Marriage is beautiful, but just like a rose, it has several thorns and how you deal with them determines if you will continue to enjoy its beauty or loathe it. For Martin and Judith Sserunkuuma, the major thorn was a cancer diagnosis. “We can only testify that it was only God on our side, the author and finisher of our faith as is stated in Heb.12:2, who saved our marriage. “
Two weeks before giving birth to their last daughter, in April 2010, Judith saw a few drops of blood coming from one of her nipples. “I inquired from my gynaecologist who referred me to a breast surgeon. I then inquired from a friend, an oncologist, who made a physical examination but found no alarm then. He prescribed an ointment which I used but in vain. By March 2012, my nipple had gotten worse so I sought re-examination which confirmed that I had a rare type of breast cancer that does not form a lump inside the breast called pageant-disease of the breast,” she shares about the genesis of a gloomy time in her life.
On getting the report and sharing it with family and friends, panic set in that they insisted she goes for an operation immediately.
With no finances to see to it, they scheduled the operation for later which also gave Judith time to prepare herself emotionally. In May, Judith underwent surgery and later did chemotherapy which really drained her. For Martin, his faith in God was tested. “It was such a trying time for us. A baby and a sick mother were a lot to bear yet we had to walk each day together. It was an awful experience as a husband in all areas of my life, but God gave me the grace to go through it. Several thoughts crossed my mind, as I prayed that my wife pulls through. When she lost appetite, lost her hair while having the chemotherapy treatment and saw our daughter hold on to her mother, more so after medication, I prayed and believed more that it would be well.”
Judith had to stay away from her family for a week of treatment, and some mornings of special care to stabilize after getting her chemo shot.
The couple is indebted to God, not forgetting family and friends who made the trying time a little bearable. “While many spouses become caretakers, I am thankful for all the support we got which allowed me to keep our business running for the much-needed finances. During that time, I anchored on Ps 37:39 to find courage,” Martin reminisces.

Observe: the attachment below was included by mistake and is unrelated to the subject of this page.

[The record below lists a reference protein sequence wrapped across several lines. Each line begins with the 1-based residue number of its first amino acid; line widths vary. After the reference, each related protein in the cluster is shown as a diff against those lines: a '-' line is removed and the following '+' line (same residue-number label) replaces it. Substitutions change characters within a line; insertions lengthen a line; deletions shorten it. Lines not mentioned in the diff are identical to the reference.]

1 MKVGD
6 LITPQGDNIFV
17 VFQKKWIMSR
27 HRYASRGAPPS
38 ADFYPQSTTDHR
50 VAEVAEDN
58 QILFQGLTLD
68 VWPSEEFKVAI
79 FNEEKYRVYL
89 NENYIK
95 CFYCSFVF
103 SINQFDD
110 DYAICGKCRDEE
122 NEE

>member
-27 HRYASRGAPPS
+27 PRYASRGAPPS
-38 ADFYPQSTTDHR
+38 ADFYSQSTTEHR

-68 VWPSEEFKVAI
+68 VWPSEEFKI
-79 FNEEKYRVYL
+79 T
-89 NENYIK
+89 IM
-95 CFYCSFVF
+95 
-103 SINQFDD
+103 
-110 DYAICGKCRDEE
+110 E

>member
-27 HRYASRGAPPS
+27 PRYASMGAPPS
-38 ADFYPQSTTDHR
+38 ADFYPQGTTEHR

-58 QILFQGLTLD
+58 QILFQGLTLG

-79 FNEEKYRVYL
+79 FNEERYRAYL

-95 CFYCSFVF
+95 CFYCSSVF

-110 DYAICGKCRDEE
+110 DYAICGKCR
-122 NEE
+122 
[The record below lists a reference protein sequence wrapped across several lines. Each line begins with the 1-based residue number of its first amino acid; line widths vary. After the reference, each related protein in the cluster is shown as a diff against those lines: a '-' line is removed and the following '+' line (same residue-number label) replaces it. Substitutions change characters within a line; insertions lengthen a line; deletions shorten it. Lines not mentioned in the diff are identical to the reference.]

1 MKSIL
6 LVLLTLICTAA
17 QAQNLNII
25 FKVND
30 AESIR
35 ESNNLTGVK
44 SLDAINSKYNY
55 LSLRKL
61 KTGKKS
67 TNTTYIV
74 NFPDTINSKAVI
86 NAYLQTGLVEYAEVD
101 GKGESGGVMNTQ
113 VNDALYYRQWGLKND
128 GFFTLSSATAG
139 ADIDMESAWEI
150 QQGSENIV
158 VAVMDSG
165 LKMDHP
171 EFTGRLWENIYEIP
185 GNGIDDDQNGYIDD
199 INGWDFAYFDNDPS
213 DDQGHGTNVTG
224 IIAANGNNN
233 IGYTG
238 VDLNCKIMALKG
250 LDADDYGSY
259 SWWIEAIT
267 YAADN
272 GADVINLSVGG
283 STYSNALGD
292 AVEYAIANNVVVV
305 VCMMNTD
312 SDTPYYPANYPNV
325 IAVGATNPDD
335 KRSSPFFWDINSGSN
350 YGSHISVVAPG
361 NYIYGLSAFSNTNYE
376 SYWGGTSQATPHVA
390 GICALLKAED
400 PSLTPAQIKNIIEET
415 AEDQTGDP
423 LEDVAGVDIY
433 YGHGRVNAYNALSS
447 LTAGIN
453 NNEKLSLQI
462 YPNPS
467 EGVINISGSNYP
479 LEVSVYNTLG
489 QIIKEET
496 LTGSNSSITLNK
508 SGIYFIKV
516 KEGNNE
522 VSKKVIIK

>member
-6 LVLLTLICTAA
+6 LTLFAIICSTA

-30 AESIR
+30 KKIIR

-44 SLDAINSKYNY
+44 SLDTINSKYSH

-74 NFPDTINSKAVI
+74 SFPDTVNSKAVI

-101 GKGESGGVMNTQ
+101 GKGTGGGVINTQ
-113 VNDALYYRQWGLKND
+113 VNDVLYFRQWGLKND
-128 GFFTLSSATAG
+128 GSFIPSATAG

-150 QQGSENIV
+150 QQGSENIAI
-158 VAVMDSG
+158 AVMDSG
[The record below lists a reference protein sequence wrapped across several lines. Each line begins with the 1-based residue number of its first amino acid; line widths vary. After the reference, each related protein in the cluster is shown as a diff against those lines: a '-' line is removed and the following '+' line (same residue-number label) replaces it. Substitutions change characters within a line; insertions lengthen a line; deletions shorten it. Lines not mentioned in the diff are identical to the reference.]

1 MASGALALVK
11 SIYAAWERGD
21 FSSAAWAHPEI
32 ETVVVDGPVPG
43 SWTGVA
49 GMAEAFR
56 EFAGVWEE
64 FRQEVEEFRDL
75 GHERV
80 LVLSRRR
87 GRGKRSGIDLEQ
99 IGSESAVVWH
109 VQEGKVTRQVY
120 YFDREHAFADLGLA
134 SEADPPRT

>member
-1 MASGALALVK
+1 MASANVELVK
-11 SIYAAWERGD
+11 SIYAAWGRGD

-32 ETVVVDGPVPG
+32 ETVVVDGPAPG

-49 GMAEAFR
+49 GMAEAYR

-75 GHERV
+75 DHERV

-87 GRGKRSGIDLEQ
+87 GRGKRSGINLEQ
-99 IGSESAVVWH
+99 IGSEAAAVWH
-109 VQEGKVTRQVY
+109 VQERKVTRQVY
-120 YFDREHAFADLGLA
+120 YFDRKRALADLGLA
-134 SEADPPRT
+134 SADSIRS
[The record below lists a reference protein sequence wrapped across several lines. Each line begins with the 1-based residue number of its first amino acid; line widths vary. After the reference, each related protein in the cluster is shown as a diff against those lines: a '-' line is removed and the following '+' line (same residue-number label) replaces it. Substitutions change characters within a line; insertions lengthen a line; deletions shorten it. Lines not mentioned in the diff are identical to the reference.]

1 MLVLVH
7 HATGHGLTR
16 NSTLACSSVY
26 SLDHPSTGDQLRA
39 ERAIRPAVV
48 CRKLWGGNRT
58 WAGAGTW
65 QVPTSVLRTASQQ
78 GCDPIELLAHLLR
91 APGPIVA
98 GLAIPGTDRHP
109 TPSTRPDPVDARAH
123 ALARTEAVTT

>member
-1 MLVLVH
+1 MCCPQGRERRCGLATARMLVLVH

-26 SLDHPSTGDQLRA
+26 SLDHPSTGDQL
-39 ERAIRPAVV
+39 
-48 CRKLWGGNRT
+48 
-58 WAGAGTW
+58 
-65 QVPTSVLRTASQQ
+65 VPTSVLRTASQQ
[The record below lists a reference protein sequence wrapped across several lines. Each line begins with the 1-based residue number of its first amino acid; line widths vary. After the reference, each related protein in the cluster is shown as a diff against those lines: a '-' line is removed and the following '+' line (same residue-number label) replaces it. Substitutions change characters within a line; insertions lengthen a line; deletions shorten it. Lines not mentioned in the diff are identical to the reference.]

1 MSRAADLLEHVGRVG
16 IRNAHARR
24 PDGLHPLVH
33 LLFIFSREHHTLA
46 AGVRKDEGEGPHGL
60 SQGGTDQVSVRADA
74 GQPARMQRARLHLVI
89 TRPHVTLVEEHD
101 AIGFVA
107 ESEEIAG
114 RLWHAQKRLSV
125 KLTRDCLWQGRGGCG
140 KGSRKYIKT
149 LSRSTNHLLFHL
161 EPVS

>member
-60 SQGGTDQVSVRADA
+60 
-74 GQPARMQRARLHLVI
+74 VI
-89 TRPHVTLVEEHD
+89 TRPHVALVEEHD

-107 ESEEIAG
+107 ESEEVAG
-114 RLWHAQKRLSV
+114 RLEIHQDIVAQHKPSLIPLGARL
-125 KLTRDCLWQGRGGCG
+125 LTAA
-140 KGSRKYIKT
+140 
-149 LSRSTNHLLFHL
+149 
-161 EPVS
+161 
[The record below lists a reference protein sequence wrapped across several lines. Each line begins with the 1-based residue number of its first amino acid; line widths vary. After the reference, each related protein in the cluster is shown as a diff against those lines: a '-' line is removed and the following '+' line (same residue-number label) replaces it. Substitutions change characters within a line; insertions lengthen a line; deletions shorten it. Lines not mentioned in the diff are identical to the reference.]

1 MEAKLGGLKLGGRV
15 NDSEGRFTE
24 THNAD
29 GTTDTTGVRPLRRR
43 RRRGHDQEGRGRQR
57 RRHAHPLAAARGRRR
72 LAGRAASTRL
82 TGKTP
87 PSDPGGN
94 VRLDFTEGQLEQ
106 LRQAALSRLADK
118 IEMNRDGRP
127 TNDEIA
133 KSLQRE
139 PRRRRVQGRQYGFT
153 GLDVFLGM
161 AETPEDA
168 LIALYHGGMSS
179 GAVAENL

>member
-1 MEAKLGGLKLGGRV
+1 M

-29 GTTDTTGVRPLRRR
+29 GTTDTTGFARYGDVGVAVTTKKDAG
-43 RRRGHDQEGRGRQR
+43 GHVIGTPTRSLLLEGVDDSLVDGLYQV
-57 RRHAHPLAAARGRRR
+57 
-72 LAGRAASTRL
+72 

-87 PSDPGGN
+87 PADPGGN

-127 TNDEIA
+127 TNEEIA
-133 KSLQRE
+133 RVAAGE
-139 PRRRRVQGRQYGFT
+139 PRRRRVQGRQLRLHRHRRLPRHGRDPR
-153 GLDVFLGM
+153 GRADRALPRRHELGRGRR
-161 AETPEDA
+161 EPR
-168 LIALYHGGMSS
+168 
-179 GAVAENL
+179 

If there was a shadow of doubt standing between the Sserunkuumas, this ailment broke it as they got even more determined to stand firm in faith and prayed more together. “We also learned that life should not be taken for granted. Each day is an opportunity to accomplish our God-given tasks and honour God while doing so.” In the interim, they trusted God for the healing while, taking medical advice and treatment. Judith was later, in 2014, after a year of periodically testing, declared cancer free. “He, however, advised we do checks as deemed fit.”
Meeting through Judith’s workmate doubling as Martin’s friend, the Sserunkuumas had no inkling that one day, they would be a couple. “One day, I did not find my friend and Judith came to let me know that she was not around since she had seen me a few times visiting.” Judith was warm and welcoming, something that endeared Martin to begin a conversation with her the next time he came around. “She was easy to talk to and when I learned she was a Christian; I was drawn for we really had something to share. I also realised that we had a few common friends when we met on their functions in addition to church events,” Martin smiles.
Judith remembers it like yesterday, saying, around 1998/99, they became friends and she would pass by his office on Kampala Road on her way home. “He had prospecting a girlfriend at University while I was also in another relationship, so, it was amazing that he would sometimes sign out for the day and we walk together to the Old Taxi Park. Unfortunately, none of these worked out.”
Judith did not want to have many relationships that led to nothing hence asking God to get her into one leading to marriage. “While I was waiting on the Lord for my breakthrough, I enjoyed my singleness with my girlfriends.” In regards to Martin, Judith thought Baganda men demanded too much respect inasmuch as she was not sure which other tribe would be ideal. On the other hand, Martin enjoyed his newfound relationship so much that the transition to courtship was barely noticed. “The only point I remember was that I really wanted her to be part of my life and prayerfully, I presented my marriage intentions which have been an answered prayer for the last 20 years.”
Judith pegs Martin’s failure to notice to the fact that they enjoyed each other’s company. “We were at ease, talking about anything, and he has this kind of humour that can keep one laughing. With him, I did not have to pretend about anything. As such, there was no need to try and win the other over, we were genuine friends,” Judith smiled.